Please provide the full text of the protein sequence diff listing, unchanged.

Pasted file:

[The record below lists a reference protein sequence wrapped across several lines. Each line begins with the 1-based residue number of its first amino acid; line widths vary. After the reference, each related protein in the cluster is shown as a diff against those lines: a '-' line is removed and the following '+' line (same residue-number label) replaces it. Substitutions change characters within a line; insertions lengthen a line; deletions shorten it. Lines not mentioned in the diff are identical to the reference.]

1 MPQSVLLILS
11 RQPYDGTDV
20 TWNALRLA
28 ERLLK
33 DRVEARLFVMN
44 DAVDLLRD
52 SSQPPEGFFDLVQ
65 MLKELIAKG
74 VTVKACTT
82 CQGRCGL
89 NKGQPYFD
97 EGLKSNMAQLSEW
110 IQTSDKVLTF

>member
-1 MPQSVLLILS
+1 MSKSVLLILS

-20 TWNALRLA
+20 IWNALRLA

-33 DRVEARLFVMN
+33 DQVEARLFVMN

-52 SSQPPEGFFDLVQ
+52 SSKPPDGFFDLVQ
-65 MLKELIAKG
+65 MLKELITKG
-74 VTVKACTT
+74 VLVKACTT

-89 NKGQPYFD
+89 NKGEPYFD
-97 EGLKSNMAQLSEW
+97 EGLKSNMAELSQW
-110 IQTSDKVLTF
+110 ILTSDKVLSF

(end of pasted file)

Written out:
[The record below lists a reference protein sequence wrapped across several lines. Each line begins with the 1-based residue number of its first amino acid; line widths vary. After the reference, each related protein in the cluster is shown as a diff against those lines: a '-' line is removed and the following '+' line (same residue-number label) replaces it. Substitutions change characters within a line; insertions lengthen a line; deletions shorten it. Lines not mentioned in the diff are identical to the reference.]

1 MPQSVLLILS
11 RQPYDGTDV
20 TWNALRLA
28 ERLLK
33 DRVEARLFVMN
44 DAVDLLRD
52 SSQPPEGFFDLVQ
65 MLKELIAKG
74 VTVKACTT
82 CQGRCGL
89 NKGQPYFD
97 EGLKSNMAQLSEW
110 IQTSDKVLTF

>member
-1 MPQSVLLILS
+1 MSKSVLLILS

-20 TWNALRLA
+20 IWNALRLA

-33 DRVEARLFVMN
+33 DQVEARLFVMN

-52 SSQPPEGFFDLVQ
+52 SSKPPDGFFDLVQ
-65 MLKELIAKG
+65 MLKELITKG
-74 VTVKACTT
+74 VLVKACTT

-89 NKGQPYFD
+89 NKGEPYFD
-97 EGLKSNMAQLSEW
+97 EGLKSNMAELSQW
-110 IQTSDKVLTF
+110 ILTSDKVLSF